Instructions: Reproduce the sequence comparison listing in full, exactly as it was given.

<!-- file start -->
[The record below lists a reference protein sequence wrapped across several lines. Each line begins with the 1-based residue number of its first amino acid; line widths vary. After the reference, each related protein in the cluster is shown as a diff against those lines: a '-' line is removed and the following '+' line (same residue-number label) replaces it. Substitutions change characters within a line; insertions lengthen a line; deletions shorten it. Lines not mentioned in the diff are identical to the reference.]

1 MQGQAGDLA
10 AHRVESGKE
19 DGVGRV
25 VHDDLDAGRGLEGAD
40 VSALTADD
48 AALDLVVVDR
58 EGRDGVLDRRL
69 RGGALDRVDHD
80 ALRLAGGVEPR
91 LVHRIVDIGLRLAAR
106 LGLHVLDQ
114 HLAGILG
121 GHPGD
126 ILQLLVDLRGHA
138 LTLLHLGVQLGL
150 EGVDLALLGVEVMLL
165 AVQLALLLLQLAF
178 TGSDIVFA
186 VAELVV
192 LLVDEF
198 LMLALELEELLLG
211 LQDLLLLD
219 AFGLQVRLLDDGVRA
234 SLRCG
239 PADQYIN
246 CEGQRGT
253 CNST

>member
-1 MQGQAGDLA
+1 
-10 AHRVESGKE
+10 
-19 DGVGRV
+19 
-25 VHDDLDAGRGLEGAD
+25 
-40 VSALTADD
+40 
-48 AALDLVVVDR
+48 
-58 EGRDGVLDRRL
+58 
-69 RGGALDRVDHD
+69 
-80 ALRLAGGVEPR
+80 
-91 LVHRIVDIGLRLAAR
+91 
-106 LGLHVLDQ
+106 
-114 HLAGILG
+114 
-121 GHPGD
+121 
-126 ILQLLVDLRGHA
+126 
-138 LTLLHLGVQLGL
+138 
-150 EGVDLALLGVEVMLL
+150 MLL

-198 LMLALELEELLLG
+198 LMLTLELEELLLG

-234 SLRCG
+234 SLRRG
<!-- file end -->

[The record below lists a reference protein sequence wrapped across several lines. Each line begins with the 1-based residue number of its first amino acid; line widths vary. After the reference, each related protein in the cluster is shown as a diff against those lines: a '-' line is removed and the following '+' line (same residue-number label) replaces it. Substitutions change characters within a line; insertions lengthen a line; deletions shorten it. Lines not mentioned in the diff are identical to the reference.]

1 MQGQAGDLA
10 AHRVESGKE
19 DGVGRV
25 VHDDLDAGRGLEGAD
40 VSALTADD
48 AALDLVVVDR
58 EGRDGVLDRRL
69 RGGALDRVDHD
80 ALRLAGGVEPR
91 LVHRIVDIGLRLAAR
106 LGLHVLDQ
114 HLAGILG
121 GHPGD
126 ILQLLVDLRGHA
138 LTLLHLGVQLGL
150 EGVDLALLGVEVMLL
165 AVQLALLLLQLAF
178 TGSDIVFA
186 VAELVV
192 LLVDEF
198 LMLALELEELLLG
211 LQDLLLLD
219 AFGLQVRLLDDGVRA
234 SLRCG
239 PADQYIN
246 CEGQRGT
253 CNST

>member
-1 MQGQAGDLA
+1 
-10 AHRVESGKE
+10 
-19 DGVGRV
+19 
-25 VHDDLDAGRGLEGAD
+25 
-40 VSALTADD
+40 
-48 AALDLVVVDR
+48 
-58 EGRDGVLDRRL
+58 
-69 RGGALDRVDHD
+69 
-80 ALRLAGGVEPR
+80 
-91 LVHRIVDIGLRLAAR
+91 
-106 LGLHVLDQ
+106 
-114 HLAGILG
+114 
-121 GHPGD
+121 
-126 ILQLLVDLRGHA
+126 
-138 LTLLHLGVQLGL
+138 
-150 EGVDLALLGVEVMLL
+150 MLL

-198 LMLALELEELLLG
+198 LMLTLELEELLLG

-234 SLRCG
+234 SLRRG